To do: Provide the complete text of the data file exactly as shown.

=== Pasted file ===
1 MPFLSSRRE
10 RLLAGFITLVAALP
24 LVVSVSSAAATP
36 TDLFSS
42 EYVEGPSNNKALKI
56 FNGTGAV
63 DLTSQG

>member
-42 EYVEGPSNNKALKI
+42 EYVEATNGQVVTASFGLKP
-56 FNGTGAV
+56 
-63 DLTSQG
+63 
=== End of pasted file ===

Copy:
1 MPFLSSRRE
10 RLLAGFITLVAALP
24 LVVSVSSAAATP
36 TDLFSS
42 EYVEGPSNNKALKI
56 FNGTGAV
63 DLTSQG

>member
-42 EYVEGPSNNKALKI
+42 EYVEATNGQVVTASFGLKP
-56 FNGTGAV
+56 
-63 DLTSQG
+63 